The Other Side of Gender Affirmation Surgery…Oh Yes.
Guest Post by Danielle Badler
10 Days Post Op
Complete. That’s how I feel. Complete. For the first time.
No more feeling like a science project. Or a work in progress. Or a hybrid human. It’s behind me. And it feels great. Really great.
Two days before surgery, Deena, my first-week partner in crime, and I had a consultation with both docs, Marci Bowers and Joel Beck.
Marci’s office has a map of the world. With pins stuck in it from what seems like everywhere on the planet. A nurse asked me to add a pin for my home town, and I did. Marci and I had a nice chat. She saw no issues.
Nor did Joel. He had a machine that takes a three-dimensional view of your torso and then… you press a few buttons and out pop… breasts. They sort of swell out. What a concept. We spent some time comparing various sizes and shapes… on me. Virtually. And, lo and behold, the three of us voted unanimously for the same size and shape.
Ask me how the surgery was, and I don’t have the vaguest idea. As my speech coach, Lynn Skinner, advised, Deena and I queried the anesthesiologist about what he was planning to use, and he rattled off a list of compounds we could hardly recognize. But we also asked for the thinnest trachial pipe he could use. And he was fine with that. And that literally was that. I was wheeled into the operating room and… I don’t have a recollection of anything else, even of nodding out.
I woke up in recovery, feeling fine… er, correct that, feeling nothing. No side effects, not much sensation anywhere. I was wheeled up to my room, had something light to eat… broth? Maybe. And it was lights out.
The first day post-op, I couldn’t move if I wanted. Luckily for me, they didn’t want me to. My abdomen was numb. But my chest hurt like hell if I tried any movement whatsoever.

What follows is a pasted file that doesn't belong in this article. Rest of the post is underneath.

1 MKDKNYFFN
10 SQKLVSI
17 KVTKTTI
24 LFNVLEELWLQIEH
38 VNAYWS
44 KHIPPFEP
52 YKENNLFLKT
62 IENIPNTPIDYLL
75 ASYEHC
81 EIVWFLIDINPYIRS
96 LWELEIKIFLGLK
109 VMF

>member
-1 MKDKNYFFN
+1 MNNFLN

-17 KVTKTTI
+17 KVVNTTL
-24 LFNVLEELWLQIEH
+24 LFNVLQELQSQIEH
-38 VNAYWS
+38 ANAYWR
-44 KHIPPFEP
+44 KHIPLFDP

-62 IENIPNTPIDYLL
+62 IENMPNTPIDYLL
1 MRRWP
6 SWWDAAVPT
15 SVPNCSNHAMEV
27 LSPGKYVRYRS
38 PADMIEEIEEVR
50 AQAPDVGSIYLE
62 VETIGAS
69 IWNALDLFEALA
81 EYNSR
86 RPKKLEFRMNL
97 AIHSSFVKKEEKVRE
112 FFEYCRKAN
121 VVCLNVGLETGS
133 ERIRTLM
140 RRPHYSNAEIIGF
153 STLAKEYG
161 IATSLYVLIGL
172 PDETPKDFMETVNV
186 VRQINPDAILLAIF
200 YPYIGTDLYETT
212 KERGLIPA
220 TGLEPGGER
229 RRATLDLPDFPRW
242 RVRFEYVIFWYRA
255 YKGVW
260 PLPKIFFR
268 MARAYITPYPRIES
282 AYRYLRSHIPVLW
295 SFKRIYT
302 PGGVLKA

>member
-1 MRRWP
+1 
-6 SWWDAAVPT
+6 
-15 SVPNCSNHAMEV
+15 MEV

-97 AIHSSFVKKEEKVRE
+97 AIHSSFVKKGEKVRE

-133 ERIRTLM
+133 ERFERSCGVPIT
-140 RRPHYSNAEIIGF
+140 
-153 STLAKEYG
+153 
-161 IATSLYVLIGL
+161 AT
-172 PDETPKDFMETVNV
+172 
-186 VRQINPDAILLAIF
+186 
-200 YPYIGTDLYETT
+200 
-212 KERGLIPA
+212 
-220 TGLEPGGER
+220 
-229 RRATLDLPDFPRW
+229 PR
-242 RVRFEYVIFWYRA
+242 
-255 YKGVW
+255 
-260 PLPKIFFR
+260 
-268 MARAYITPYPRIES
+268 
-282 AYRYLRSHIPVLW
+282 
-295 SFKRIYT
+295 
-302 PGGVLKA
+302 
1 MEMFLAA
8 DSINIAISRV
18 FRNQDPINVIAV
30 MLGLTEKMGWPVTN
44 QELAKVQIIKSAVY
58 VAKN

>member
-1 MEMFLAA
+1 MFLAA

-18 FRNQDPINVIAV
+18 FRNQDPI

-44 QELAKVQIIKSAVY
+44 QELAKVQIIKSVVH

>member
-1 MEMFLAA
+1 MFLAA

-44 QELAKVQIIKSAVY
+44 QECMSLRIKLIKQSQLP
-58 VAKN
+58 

Both docs came by and pronounced great satisfaction with their work.
The second day post-op, I forced myself sideways and gingerly rolled my feet to the floor. When I stood up, what do you know, I felt remarkably solid. Deena led me on the first of four separate walks around the floor that day.
And I took a shower, sort of. They had this crazy contraption in the bathroom that sort of worked. And I was sort of able to wash myself. Including my hair, which was a surprise to me – I had expected no range of movement to the top of my head. But all they had was Johnson’s Baby Shampoo, which was useless.
The third day post-op, I was discharged. One minute, the nurses, who were terrific, were taking my vitals. The next minute I was struggling into my leggings and zip-up sweater. It was an effort to get into the car – ass first then slowly pull my legs over the door sill. But I did it.
Deena and I got back to the hotel and sort of looked at each other, with “What do we do now?” expressions. We decided to take a ride, to Palo Alto, for lunch. I braced my feet against the car’s firewall, to keep pressure off my bottom. But I made it.
The catheter made for bathroom stops on a regular basis. But it worked as advertised.
And there I was, back out in the world, pondering the transition from blood pressure monitors to what I’d like to accompany my kale salad.
Deena left early the fourth day, as planned. She was a great asset. And I would not go through the immediate pre-post process alone. She was able to sleep in the room, take care of things and be there when you need help.
My sister Susan arrived late afternoon.
The fifth day, I drove. I drove us to Sausalito for lunch. And shopping. And we began communing. Which was perhaps the biggest surprise of the whole trip. Everything else I had prepared myself for, at least as best as I could. That I would get along so well with my younger sister, who I had systematically terrorized when we were young, was just a joyous event.